My belief that the transformation of my country and the world is possible is derived primarily from the younger generation that is willing to engage, that is willing to fight for its future. This is not so much the case in my country yet, as it is in some other countries. Still, I have faith that the time is ripe for change to slowly occur even in Croatia. However, instead of leaning on the top-down approach that is obviously not functioning, my countrymen and I should try a bottom-up approach. We should start organizing ourselves and devising different solutions to daily problems, putting them into action and engaging in the process of learning- by -doing. It is only if and when this happens, that I am certain that we are going to be able to avoid the dreadful prospects that surely await us if we allow the main political parties in the country to continue their business as usual. The book I have written and the project I have conceived are my small contribution to the transformation of Croatia and to making the world a better place for most of us. Only when there are many more similar projects underway can we hope that some of them will bear fruit and ultimately improve the circumstances not just in my country, but in many other countries as well.
Here I also have to mention that a very close person of mine told me a number of times that, if I really wanted to influence the general state of affairs, I should join one of the main political parties in Croatia. In his opinion, it was the only way to bring about change. However, I think he was wrong. I informed him that I trusted not a single one of the active political parties in the country nor their members, for they had already proved their incompetence and lack of any morals too many times to count. I told him that if I were to join any of them, I would have to make compromises that I was simply not prepared to make. Besides, I believe that it is impossible to build on something that has already been destroyed. When I told him that I would like to try changing the situation in the country in my own way, he claimed this to be impossible. Well, with this book and the project I intend to prove that I was right.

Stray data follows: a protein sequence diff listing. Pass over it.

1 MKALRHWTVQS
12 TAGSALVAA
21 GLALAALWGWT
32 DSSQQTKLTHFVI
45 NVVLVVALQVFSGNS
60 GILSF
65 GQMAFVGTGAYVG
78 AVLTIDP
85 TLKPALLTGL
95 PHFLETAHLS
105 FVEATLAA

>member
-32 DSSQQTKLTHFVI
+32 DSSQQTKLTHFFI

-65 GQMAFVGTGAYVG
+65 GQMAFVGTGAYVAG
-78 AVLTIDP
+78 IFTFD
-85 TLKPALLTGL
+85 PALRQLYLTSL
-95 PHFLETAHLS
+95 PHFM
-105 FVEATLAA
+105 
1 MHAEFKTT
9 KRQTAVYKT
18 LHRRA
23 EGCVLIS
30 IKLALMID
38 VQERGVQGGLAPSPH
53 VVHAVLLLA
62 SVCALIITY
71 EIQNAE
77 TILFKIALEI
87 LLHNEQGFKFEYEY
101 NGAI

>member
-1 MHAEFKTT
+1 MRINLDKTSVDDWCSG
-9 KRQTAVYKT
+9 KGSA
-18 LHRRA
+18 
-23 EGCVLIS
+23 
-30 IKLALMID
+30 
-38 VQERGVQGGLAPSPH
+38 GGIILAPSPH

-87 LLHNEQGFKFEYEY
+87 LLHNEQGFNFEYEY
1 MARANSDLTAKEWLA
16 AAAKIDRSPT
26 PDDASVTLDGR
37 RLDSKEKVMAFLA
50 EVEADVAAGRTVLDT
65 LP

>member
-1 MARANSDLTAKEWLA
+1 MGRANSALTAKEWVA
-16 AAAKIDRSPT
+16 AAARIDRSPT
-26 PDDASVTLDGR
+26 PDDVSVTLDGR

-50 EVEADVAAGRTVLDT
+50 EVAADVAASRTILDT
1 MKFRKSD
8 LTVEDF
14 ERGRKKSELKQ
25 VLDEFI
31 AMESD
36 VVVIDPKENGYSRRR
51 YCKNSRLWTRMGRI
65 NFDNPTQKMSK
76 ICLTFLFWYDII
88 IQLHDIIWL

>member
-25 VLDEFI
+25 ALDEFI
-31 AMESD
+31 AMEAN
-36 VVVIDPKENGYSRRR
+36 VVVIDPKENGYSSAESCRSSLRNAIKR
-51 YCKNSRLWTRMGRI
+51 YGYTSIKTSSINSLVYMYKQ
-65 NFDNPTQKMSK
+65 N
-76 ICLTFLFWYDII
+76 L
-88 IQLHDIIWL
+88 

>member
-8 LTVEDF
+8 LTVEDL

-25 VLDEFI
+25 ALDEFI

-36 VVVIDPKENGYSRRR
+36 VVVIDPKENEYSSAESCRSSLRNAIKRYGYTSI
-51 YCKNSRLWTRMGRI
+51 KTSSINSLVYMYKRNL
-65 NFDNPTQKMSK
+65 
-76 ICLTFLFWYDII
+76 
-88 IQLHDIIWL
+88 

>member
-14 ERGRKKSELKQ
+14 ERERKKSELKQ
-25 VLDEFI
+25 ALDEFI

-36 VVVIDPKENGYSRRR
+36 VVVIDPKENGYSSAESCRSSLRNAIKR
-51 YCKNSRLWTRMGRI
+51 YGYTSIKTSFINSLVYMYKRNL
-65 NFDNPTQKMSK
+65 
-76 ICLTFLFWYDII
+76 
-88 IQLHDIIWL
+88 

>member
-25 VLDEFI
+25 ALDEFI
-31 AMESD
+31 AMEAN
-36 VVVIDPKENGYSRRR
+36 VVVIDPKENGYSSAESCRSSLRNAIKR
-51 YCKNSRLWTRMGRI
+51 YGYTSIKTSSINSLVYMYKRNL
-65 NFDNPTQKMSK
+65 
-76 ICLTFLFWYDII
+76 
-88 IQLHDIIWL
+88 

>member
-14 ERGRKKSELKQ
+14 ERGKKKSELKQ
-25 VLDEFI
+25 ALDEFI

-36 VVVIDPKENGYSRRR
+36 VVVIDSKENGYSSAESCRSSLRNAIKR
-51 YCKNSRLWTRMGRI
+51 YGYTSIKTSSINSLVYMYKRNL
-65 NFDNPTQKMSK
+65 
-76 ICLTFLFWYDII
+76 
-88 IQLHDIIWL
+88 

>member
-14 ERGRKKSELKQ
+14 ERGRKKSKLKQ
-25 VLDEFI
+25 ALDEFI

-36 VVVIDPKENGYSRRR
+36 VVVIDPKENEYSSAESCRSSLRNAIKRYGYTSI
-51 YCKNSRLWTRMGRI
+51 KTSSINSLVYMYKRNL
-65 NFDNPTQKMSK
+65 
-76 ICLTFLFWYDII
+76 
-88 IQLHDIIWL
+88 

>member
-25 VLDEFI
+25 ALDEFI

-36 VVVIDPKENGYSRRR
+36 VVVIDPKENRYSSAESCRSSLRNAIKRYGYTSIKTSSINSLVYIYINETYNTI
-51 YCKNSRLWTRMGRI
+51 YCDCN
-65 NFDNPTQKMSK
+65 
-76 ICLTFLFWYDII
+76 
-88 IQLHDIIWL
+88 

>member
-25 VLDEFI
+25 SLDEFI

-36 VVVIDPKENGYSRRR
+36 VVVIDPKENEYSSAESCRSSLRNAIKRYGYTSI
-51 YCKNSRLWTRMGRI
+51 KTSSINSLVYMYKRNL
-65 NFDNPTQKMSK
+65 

Now, I believe that the first step in improving any state of affairs is being aware of one’s position and the goal one wants to reach. In the process, one should detect the possible room for improvement and identify the steps that should be undertaken to realize one’s vision. It appears to me that this should be a universal approach to changing things, no matter if one wants to change his or her own life or something bigger. That is, roughly speaking, the approach I have chosen for my project and for the structure of my book. That is also the reason why I am not hesitant to depict a general picture of my country, despite the fact that it looks rather negative at the moment.
 Stéphane Hessel, Pobunite se!, Vbz, Zagreb, 2011, page 19.
 Writer Neil Gaiman put it nicely: “We all – adults and children, writers and readers – have an obligation to daydream. We have an obligation to imagine. It is easy to pretend that nobody can change anything, that we are in a world in which society is huge and the individual is less than nothing: an atom in a wall, a grain of rice in a rice field. But the truth is, individuals change their world over and over, individuals make the future, and they do it by imagining that things can be different”. In: Neil Gaiman: Why our future depends on libraries, reading and daydreaming, Guardian, October 15, 2013. Available at: http://www.theguardian.com/books/2013/oct/15/neil-gaiman-future-libraries-reading-daydreaming?CMP=twt_gu (Consulted on October 17, 2013)